Contemplation and Its Counterfeit

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By David Torkington

‘Contrast and compare’ was a commonly used phrase used by the teachers who set our examination papers when I was at school. It is one of the best ways of highlighting and explaining a word or a  truth by differentiating it from another, especially its opposite. That is why I will now compare and contrast the words meditation and contemplation, as used in the authentic Catholic mystical tradition, with the way they are misused by many pseudo-mystics today. This is especially true of those who teach techniques that promise to lead others into an instant mystical experience.

True Contemplation is a pure gift of God

Fr. Keating, the renowned exponent of ‘centering prayer’ would take great pride in describing how he would arrive at a parish one day and on his departure the following day, he would leave all the congregation ‘contemplating.’ This is quite impossible, as the ancient Catholic tradition and teaching of the Church from the beginning insists.  Contemplation is a pure gift of God through which the infused virtues on which sanctity depends are communicated to the receiver, in years rather than months. Centering prayer is but a modern form of the old heresy of semi-Pelagianism that teaches that we can do by our own endeavor what can only be done by the action of the Holy Spirit after many years of authentic prayer, meditation and purifying contemplation. This is the clear teaching of the great mystical doctors of the Church. Christianity is not about magic but love, and love has to be learned in years of practicing selflessness by carrying a daily cross and living what the first Christians called white martyrdom. As this is first practiced inside daily prayer, we become sufficiently prepared and purified to participate in Christ’s contemplation of his Father. That is why St. Angela of Foligno calls prayer the school of divine love.

It is understandable that in an age when people want instant pleasure in all they seek, they can be deceived into believing that the endless repetition of a word can enable them to experience mystical contemplation as described in Interior Castle by the great mystical doctor of the Church,  St. Teresa of Avila.  It was only after the age of forty that St Teresa began to experience the contemplation that Fr. Keating and his associates taught could be attained all but instantly. In his great book Enthusiasm, Monsignor Ronald Knox puts his finger on what vitiates all these movements that seek instant contemplation. They want to enjoy mystical experiences without the requisite ascetical preparation. They want to share in Christ’s risen life without sharing in his death and, they want to follow him all the way to Easter day without carrying the cross that he asks his followers to carry day after day.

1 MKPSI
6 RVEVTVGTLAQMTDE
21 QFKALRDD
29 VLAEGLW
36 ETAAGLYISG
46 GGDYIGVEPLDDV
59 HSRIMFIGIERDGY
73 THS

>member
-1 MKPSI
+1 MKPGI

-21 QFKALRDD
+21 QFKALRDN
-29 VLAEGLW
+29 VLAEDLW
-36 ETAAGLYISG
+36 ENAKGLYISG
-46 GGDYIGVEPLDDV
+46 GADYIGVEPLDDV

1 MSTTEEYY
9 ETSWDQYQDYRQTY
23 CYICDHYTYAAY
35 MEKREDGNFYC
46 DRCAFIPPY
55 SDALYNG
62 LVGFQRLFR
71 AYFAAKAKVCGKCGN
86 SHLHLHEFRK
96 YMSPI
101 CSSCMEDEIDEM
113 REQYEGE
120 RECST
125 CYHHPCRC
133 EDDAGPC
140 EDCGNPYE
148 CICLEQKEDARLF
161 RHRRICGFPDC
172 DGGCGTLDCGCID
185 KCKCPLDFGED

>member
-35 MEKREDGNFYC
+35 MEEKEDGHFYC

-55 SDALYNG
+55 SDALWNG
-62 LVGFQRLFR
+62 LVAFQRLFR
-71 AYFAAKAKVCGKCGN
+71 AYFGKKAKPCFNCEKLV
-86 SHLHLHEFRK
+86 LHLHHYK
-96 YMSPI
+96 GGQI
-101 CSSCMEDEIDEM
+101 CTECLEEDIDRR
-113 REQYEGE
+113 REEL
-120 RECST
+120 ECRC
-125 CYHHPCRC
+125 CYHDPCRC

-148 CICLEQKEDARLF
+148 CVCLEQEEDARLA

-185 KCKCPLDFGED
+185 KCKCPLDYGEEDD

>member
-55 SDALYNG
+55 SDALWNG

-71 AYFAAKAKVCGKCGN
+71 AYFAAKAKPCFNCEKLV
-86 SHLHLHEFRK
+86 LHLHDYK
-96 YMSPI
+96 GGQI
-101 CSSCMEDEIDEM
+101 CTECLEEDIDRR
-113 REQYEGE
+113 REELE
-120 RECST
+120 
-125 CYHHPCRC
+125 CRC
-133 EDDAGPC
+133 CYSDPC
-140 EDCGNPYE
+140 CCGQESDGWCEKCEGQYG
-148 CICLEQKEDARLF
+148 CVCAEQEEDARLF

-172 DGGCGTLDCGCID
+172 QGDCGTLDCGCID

Centering prayer, or ‘instant contemplation’  

At the same time that Fr. Keating and his followers were discovering and spreading centering prayer, or instant contemplation in the USA, Mr. John Main was learning Yoga meditation techniques from a Yoga master, Swami Satyananda, in Malaya while working in the British Colonial Service as a layman in India. On returning to England, he became a Benedictine monk at Ealing Abbey in London. Without any training in authentic mystical theology, he began to read some of the works of authentic Catholic mystical authors, cherry-picking and misinterpreting random quotations to authenticate his meditation techniques. He taught the traditional practice of a Hindu mantra, the uninterrupted listening to the mantra, for which he substituted a Christian word. The only major difference between him and those teaching centering prayer is that what he calls meditation they call contemplation, although from his writing it is quite clear that he equates what he calls meditation with what the authentic Catholic tradition has always called contemplation. Despite their subtle differences, it is quite clear that the leaders of these two movements show no understanding of the authentic Catholic mystical tradition nor do they teach it. My own personal study of Transcendental Meditation in the ’60s led me to conclude that both Keating and Main have both derived their New Age teaching from the same Buddhist origin. It is the ignorance of our own mystical tradition that left an unfortunate gap filled by the erroneous teaching of such people as  Keating, Main, Freeman, and others.

Misunderstanding The Cloud of Unknowing